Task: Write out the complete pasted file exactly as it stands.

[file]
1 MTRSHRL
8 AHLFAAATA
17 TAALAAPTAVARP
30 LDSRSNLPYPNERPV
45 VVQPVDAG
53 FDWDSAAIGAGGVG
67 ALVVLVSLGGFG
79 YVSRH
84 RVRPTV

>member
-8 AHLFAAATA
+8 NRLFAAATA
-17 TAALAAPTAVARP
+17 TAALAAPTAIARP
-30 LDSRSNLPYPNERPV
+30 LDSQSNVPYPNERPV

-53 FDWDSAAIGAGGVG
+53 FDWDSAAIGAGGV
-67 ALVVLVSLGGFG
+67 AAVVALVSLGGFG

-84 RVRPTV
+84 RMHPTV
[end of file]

1 MTRSHRL
8 AHLFAAATA
17 TAALAAPTAVARP
30 LDSRSNLPYPNERPV
45 VVQPVDAG
53 FDWDSAAIGAGGVG
67 ALVVLVSLGGFG
79 YVSRH
84 RVRPTV

>member
-8 AHLFAAATA
+8 NRLFAAATA
-17 TAALAAPTAVARP
+17 TAALAAPTAIARP
-30 LDSRSNLPYPNERPV
+30 LDSQSNVPYPNERPV

-53 FDWDSAAIGAGGVG
+53 FDWDSAAIGAGGV
-67 ALVVLVSLGGFG
+67 AAVVALVSLGGFG

-84 RVRPTV
+84 RMHPTV